From a photograph by Solomon D. Butcher of four daughters of rancher Joseph M. Chrisman, at their sod house in Custer County, Nebraska. From left to right, Harriet, Elizabeth, Lucie, and Ruth. Photographed in 1886.

Tuesday, October 27, 2009

Dreaded Day Done

Another doctor appointment survived


One thing I'm really neurotic about is going to the doctor. I must have missed the lesson in kindergarten about "The doctor is your friend." I think of him as a stern examiner, not a helpful buddy.

When I need my prescriptions renewed, I wait until I have only a few pills left before I make an appointment to see the doctor. By prolonging the dread as much as possible, I achieve maximum levels of anxiety; I know this, and yet I do it.

Yesterday, with less than a week of meds left, I called the doctor's office and make an appointment. The receptionist said I should come in at 7:30 this morning for lab work and see the doctor at 2:30 this afternoon.

After I got the lab work done this morning, I came home and took a nap. I thought it might help my blood pressure. I'm good at having high blood pressure at the doctor's office. They call it "white coat syndrome." I've learned to bring a couple weeks of blood-pressure readings with me, so the doctor won't think my blood pressure meds have stopped working.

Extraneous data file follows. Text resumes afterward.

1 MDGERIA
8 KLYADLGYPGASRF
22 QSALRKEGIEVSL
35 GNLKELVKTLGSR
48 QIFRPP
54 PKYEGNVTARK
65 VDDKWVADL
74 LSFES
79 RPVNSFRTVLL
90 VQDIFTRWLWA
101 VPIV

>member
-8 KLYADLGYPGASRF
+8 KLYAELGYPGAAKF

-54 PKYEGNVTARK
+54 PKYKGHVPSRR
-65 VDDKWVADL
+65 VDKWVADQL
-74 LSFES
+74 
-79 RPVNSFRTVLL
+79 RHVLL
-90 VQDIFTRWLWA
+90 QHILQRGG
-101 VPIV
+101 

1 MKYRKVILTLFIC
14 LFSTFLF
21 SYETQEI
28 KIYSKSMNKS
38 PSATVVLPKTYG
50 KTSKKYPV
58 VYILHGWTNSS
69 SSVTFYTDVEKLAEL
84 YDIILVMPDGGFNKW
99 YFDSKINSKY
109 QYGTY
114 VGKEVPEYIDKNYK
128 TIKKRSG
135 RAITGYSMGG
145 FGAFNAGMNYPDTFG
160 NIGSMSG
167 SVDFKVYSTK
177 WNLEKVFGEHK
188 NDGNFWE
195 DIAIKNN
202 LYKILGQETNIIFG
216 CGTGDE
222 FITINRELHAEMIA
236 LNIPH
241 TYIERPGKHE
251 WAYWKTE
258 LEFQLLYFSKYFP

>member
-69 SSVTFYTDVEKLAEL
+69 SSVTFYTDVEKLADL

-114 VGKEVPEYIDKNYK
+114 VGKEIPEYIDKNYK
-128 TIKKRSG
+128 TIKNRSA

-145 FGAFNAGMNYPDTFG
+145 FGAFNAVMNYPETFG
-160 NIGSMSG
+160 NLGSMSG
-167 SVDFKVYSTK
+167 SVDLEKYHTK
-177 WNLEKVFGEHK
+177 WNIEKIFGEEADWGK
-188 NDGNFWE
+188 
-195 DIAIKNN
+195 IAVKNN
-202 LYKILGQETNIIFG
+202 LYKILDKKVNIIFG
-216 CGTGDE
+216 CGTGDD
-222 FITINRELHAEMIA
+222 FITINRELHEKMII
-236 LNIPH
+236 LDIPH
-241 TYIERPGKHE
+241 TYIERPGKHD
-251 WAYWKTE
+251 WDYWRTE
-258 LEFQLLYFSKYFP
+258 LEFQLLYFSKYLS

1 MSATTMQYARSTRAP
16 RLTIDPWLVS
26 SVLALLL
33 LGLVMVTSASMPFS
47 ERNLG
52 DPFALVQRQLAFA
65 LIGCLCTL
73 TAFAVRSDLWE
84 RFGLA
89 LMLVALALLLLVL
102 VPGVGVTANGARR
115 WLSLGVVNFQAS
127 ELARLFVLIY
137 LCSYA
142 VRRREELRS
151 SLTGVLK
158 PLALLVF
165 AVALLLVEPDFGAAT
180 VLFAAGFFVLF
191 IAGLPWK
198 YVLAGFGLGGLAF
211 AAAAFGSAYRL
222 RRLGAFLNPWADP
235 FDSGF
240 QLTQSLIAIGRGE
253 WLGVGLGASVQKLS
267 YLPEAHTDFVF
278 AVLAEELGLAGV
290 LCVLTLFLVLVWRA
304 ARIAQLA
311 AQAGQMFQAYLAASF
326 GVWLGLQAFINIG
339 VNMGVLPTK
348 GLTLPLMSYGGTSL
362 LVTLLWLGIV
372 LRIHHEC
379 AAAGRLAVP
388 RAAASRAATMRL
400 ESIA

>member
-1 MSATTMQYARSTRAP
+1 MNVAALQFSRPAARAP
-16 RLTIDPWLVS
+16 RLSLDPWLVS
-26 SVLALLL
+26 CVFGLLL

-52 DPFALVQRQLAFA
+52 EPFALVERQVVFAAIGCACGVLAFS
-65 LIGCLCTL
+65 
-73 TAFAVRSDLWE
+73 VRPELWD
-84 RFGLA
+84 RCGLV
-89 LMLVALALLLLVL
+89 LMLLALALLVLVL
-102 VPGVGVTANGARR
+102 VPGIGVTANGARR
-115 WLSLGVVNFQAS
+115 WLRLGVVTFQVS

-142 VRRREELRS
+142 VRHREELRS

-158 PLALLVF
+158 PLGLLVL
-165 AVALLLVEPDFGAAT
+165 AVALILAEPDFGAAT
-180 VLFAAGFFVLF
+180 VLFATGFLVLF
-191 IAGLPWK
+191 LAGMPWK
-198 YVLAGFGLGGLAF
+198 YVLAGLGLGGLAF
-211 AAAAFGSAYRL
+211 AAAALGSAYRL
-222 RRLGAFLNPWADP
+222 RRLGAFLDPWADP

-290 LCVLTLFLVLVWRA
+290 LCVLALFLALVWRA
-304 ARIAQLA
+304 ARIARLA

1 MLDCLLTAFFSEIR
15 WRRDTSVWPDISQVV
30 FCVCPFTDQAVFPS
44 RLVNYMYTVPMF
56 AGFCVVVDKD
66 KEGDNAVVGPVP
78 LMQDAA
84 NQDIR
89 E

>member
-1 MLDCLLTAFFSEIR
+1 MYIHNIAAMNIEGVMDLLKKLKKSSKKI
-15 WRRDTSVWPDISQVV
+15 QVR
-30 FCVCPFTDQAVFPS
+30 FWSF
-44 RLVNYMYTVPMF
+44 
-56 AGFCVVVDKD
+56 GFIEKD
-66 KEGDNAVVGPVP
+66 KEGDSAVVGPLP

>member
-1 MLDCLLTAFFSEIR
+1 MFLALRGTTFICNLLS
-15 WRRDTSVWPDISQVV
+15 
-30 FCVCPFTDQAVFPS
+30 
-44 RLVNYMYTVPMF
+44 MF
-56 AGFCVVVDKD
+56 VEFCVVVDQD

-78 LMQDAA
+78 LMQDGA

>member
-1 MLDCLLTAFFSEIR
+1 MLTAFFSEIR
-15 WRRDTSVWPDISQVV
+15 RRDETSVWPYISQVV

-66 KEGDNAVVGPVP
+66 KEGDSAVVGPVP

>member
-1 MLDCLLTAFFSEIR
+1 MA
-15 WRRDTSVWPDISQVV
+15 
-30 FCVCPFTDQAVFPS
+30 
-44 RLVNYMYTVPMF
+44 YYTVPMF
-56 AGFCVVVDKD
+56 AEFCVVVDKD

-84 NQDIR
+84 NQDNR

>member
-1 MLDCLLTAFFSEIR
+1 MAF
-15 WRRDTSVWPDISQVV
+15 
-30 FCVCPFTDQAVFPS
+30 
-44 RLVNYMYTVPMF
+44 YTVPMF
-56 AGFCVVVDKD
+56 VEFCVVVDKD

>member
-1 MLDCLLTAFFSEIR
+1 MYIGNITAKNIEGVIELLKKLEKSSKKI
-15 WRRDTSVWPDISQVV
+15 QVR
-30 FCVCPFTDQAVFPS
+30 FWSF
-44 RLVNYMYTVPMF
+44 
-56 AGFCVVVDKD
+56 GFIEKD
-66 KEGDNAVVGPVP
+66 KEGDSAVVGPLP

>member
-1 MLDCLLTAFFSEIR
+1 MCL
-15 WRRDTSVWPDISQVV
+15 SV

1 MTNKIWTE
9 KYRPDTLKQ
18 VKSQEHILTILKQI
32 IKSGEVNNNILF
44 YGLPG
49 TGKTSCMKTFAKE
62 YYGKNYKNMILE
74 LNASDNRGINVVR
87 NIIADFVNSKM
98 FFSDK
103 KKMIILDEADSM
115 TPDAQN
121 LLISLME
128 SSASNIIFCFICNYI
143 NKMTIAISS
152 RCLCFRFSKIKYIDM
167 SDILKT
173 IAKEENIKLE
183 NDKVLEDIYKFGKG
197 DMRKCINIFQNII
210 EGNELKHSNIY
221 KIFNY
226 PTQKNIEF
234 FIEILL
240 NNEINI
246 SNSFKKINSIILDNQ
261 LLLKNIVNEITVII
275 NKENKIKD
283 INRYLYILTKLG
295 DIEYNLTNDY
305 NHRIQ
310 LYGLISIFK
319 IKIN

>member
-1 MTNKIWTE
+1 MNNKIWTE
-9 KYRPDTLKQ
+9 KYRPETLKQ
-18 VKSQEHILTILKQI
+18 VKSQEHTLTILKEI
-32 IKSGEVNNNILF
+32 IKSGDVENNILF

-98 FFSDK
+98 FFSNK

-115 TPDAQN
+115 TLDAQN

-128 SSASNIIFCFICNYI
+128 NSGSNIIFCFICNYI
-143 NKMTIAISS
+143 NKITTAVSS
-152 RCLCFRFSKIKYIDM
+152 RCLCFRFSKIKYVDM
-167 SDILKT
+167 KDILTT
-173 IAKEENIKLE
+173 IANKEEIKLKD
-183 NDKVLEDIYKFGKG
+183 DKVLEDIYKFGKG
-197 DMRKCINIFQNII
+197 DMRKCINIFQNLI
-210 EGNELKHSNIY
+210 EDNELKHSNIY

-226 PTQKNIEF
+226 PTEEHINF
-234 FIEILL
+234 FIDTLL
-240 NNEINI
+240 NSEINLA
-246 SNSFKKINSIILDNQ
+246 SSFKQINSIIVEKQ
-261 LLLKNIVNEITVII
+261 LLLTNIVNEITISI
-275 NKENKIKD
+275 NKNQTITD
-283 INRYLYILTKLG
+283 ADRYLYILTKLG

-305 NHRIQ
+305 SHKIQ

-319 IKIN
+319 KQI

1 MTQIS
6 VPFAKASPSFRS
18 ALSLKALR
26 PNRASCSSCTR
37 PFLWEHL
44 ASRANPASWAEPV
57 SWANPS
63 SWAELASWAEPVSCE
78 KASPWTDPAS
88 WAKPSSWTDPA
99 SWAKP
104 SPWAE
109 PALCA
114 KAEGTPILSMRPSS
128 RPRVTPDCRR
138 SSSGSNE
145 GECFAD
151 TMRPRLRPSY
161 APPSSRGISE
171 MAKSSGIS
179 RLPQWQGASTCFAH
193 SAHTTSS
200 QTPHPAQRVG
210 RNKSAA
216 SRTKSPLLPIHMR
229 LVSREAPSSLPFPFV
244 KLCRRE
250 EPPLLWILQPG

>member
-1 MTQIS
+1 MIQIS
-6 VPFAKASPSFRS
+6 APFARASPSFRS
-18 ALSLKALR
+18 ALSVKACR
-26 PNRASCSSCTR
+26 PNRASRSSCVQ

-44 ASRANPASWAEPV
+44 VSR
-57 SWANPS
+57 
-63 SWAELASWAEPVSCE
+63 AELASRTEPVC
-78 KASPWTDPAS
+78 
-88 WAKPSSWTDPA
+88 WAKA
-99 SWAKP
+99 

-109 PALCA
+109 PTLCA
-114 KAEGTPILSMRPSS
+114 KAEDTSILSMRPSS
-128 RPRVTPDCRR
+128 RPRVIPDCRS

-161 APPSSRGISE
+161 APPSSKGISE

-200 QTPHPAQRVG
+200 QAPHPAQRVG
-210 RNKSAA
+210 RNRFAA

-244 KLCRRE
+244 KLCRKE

At 2:30, I was back in the doctor's office. I was surprised that the waiting room was not crowded with sick people, but the nurse said all the flu patients had been there this morning. She weighed me and took my temperature (normal), pulse (a little high), and blood pressure (only slightly elevated).

In a few minutes, the doctor came in. He caught a cold last weekend while camping with the Boy Scouts, and his voice was about two octaves deeper than usual. However, he was more jovial than he usually is. He complimented my cholesterol, triglyceride, and blood sugar levels and skipped his usual lecture about exercising faithfully. (Don't worry. My conscience has committed that lecture to memory.)

And then, I escaped! I exited so fast that I didn't realize the doctor had forgotten to print out my prescriptions. The pharmacist had to call the doctor's office for them. While he was waiting on the phone, he told me that his grandmother's name had been Genevieve, and it was a lovely, old-time name. She liked to bake, he said. He has fond memories of her homemade bread.

Later, I ran a few errands around town, and I noticed that the cloud of doom was no longer hovering over me. A glow of happy relief had taken its place.

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CONTENTMENT: Keep your heart free from hate, your mind from worry, live simply, expect little, give much, sing often, pray always, forget self, think of others and their feelings, fill your heart with love, scatter sunshine. These are the tried links in the golden chain of contentment.
(Author unknown)

IT IS STILL BEST to be honest and truthful; to make the most of what we have; to be happy with simple pleasure; and to be cheerful and have courage when things go wrong.
(Laura Ingalls Wilder, 1867-1957)

Thanks for reading.